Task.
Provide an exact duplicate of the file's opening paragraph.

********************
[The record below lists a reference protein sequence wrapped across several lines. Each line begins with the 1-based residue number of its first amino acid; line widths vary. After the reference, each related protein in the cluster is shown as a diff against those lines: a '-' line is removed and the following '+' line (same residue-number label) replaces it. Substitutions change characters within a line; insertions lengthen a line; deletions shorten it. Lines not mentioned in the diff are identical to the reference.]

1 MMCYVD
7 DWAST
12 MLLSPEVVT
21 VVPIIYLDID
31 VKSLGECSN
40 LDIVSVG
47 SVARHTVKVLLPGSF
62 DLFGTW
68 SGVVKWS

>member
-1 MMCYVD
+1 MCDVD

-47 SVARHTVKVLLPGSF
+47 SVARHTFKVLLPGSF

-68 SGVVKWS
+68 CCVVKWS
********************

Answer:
[The record below lists a reference protein sequence wrapped across several lines. Each line begins with the 1-based residue number of its first amino acid; line widths vary. After the reference, each related protein in the cluster is shown as a diff against those lines: a '-' line is removed and the following '+' line (same residue-number label) replaces it. Substitutions change characters within a line; insertions lengthen a line; deletions shorten it. Lines not mentioned in the diff are identical to the reference.]